Media companies like Fox that use their own apps must still pay Apple’s 30% app store fee on all revenue, but they get to keep customer data and control the audience experience. But listeners will likely continue to prefer one central podcasting app – toggling between Apple and Spotify is inconvenient enough – and creating and marketing an app is prohibitively expensive for upstart content producers.  

Patreon and Substack provide an off-platform connection for creators to get paid by audiences and only take one-third the fees of Apple. However, Apple’s past behavior signals that the days may be numbered for this end-around.  

Facebook countered Apple’s recent unveiling by announcing its own plans for audio, centered on the live format that Clubhouse quickly popularized. Facebook’s strategy against Apple’s ad crackdown is to position itself as the platform for small businesses.  

Another platform for user-generated recorded audio would have been welcomed, but, instead, Facebook took the easy way out and cut a podcast and music distribution deal with Spotify.  

The defining features of podcasts versus other digital media like video is that they can be consumed while doing other things but cannot easily be shared. The format offers a strong bond between host and listener but not a turnkey way to go viral. 

 This leaves the podcasting platforms of Apple and Spotify with far more direct promotional power over podcasts than Twitter and Facebook have over text and video content. The latter must constantly produce new policies and algorithms to suppress “misinformation” and protect celebrity power. Apple and Spotify podcast apps can do that through their storefronts.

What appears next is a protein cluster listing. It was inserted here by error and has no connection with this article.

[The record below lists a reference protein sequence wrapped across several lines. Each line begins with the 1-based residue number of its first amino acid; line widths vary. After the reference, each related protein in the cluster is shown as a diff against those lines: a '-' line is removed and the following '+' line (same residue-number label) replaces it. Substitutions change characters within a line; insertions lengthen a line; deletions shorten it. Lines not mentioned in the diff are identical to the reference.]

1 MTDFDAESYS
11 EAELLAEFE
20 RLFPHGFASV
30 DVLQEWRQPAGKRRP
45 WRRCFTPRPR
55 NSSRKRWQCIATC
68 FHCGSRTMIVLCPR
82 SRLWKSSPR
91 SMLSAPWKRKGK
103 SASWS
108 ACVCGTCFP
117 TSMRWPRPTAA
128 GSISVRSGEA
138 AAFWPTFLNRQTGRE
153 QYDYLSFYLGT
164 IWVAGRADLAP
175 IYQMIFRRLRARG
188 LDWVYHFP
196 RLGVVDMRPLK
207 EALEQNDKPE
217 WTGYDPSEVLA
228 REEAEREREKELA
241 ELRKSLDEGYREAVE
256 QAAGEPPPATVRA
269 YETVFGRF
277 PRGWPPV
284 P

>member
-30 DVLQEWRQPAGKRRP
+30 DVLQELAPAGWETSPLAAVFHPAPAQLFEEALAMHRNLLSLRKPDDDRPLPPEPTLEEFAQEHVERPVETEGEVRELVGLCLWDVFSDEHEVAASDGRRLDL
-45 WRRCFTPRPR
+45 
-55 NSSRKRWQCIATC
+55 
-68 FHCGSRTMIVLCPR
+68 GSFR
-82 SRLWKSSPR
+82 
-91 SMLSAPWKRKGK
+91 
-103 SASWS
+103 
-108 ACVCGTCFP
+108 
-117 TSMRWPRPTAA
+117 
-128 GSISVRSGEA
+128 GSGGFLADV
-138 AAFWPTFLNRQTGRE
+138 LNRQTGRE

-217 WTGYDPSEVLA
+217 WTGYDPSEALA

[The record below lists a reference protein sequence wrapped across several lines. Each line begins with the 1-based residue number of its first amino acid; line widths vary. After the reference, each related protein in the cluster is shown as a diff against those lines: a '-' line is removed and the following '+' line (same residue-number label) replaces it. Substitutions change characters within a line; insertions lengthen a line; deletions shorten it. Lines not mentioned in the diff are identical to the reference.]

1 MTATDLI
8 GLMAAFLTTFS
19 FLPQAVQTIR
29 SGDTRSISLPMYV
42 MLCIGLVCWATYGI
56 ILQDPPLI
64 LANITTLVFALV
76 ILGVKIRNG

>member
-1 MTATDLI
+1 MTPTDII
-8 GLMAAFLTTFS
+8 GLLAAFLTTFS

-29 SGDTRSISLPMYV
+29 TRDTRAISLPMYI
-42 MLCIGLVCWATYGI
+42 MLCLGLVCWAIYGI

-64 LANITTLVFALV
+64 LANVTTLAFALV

How can this system be beaten? In the late nineties, the government successfully sued Microsoft for anticompetitive practices that gave its Internet Explorer desktop app a monopoly on web browsing. Today, Internet Explorer is still around but is irrelevant. Antitrust cases are rare but can succeed when a company has more market power than the public is willing to tolerate.  

Apple already has an informant against it in Spotify itself, which testified at Wednesday’s U.S. Senate hearing on Apple’s anticompetitive practices and is alleging in a European lawsuit that Apple is doing to audio what Microsoft did to web browsing.  

The congressional inquiry could be a prelude to breaking up the app store and with it the podcasting juggernaut. Some lawmakers seem to be collecting the evidence of threats and intimidation needed to bring a case. Ultimately though, President Bill Clinton had to let his Department of Justice go after Microsoft. That was in an era when Republicans were the party of big business.  

Things have flipped. Apple is the hub of Democrats’ information war against traditional values and independent thought. It is the rehabilitation of old-line publishers into leftwing brands through the podcast format. The hookup of Silicon Valley with corporate media may become the most harmful thing in American life. Perhaps that’s why they’d have you believe its coronavirus instead. 

Rich Danker

Writer

Rich Danker worked in politics from 2010-2019 before entering the business world. He served in the Trump administration as a senior advisor at the U.S. Treasury and the Commodity Futures Trading Commission after running several federal election and advocacy campaigns. His writing has been published in the Wall Street Journal, Washington Post, and he was a columnist for Forbes.com.